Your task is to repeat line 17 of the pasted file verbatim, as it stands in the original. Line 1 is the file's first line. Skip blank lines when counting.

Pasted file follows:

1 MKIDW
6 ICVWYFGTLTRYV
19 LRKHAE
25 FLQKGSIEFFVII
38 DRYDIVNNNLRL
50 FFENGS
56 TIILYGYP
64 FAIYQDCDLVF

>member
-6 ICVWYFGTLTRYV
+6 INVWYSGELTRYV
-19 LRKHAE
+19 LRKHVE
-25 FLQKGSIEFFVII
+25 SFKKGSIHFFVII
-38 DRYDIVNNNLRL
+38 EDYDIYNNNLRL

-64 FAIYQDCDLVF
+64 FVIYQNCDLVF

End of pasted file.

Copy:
+38 EDYDIYNNNLRL